On the afternoon of September 28th a report by David Gritten appeared on the BBC News website’s ‘Middle East’ page under the headline ‘Four Palestinians killed during Israeli raid in West Bank’.
Like that headline, the report’s opening paragraph fails to clarify that the four gunmen killed were engaged in violence at the time and were linked to terrorist organisations:
“Four Palestinians have been killed and 44 wounded during a raid by Israeli forces in Jenin, in the occupied West Bank, Palestinian health officials say.”
As reported by the Times of Israel and others:
“A Border Police spokesman said in a statement that officers along with Israel Defense Forces soldiers sought to arrest Abd al-Rahman Hazem, the brother of a terrorist who carried out a deadly shooting attack in Tel Aviv earlier this year, and Muhammed Alownah.
The pair were responsible for a series of shooting attacks in recent months, including one that targeted a Defense Ministry engineering vehicle working along the northern West Bank security barrier earlier this month, the police spokesman said.
Israeli officials said the pair planned “more significant attacks in the near future.” […]
The third killed Palestinian was identified as Ahmed Alawneh, 24, a member of the Palestinian Authority security forces. He was killed as he was firing at Israeli troops in the area, according to footage published by Palestinian media outlets.
The fourth fatality was named as Muhammad Abu Na’asa.”
In paragraph four of Gritten’s report readers are told that “The Israeli military said its troops surrounded a house intending to arrest two men suspected of recent shootings” but not that those “two men” were among the “four Palestinians killed”.
Paragraphs ten and eleven of the report further demonstrate the absurdity of the BBC’s opening portrayals of armed men firing weapons who were later claimed by not one but two terrorist organisations merely as “Palestinians”.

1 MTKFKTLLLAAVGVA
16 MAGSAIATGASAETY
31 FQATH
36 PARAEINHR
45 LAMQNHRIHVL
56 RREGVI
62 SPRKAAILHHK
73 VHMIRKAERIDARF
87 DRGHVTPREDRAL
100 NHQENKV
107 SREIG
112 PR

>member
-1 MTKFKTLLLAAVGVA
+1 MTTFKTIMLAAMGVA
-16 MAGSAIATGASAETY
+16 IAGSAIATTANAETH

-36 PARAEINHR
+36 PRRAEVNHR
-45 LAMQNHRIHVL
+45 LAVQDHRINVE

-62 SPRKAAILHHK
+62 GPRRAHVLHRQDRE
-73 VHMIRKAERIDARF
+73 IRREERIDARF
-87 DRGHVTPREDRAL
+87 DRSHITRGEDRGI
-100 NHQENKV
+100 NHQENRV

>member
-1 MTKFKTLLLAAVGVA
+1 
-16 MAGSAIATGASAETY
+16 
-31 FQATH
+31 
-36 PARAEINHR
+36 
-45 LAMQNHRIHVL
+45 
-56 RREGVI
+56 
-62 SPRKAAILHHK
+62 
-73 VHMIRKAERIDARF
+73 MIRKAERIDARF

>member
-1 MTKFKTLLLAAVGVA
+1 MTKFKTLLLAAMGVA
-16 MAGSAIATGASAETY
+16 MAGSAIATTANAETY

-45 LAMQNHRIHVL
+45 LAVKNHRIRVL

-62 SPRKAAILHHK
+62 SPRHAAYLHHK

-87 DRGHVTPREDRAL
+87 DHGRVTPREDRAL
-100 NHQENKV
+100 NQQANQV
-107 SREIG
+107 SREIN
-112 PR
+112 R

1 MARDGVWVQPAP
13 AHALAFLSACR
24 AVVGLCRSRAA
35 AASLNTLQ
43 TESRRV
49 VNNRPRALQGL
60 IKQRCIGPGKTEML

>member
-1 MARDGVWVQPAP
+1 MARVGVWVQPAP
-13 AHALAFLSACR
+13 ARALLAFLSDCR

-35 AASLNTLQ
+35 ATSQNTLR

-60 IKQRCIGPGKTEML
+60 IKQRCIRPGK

“Two other Palestinian men were shot dead in clashes with the Israeli troops that erupted in the camp, according to the health ministry.
Reuters news agency reported that the militant groups Islamic Jihad and Al-Aqsa Martyrs’ Brigades said four of their gunmen were killed. One of them worked for the Palestinian Authority’s security services.”
Gritten tells readers that: [emphasis added]
“Witnesses said there was an [sic] blast and heavy gunfire after dozens of Israeli military vehicles entered Jenin.
The Israeli military said its troops surrounded a house intending to arrest two men suspected of recent shootings.
“An explosive device detonated and the suspects opened fire toward the security forces,” it added.”
In line with standard practice in recent BBC coverage of recent counter-terrorism operations in PA controlled areas, readers of this report are told that:
“Since January, more than 90 Palestinians, including militants and civilians, have been killed in the West Bank, mostly by Israeli security forces.”
Once again, however, the BBC refrains from clarifying that the majority of those killed were members of terrorist organisations or people engaged in violence at the time.
As we see, this report fails to provide BBC audiences with essential background information about the Palestinian Authority’s loss of control in Jenin and other locations. Like previous reports, it continues to avoid additional core issues including the rise in activity by Fatah’s Al Aqsa Martyrs Brigades, terrorism by members of the PA security forces and Hamas’ efforts to undermine the Palestinian Authority.
Those long-running omissions are particularly problematic given this report’s unqualified amplification of a statement from a “spokesman for Palestinian President Mahmoud Abbas”:
“A spokesman for Palestinian President Mahmoud Abbas said: “The Israeli occupation still underestimates the lives of our Palestinian people, and is tampering with security and stability by continuing its policy of escalation.””
The BBC’s uncritical promotion of that statement obviously does nothing to help audiences understand this particular story or its wider context.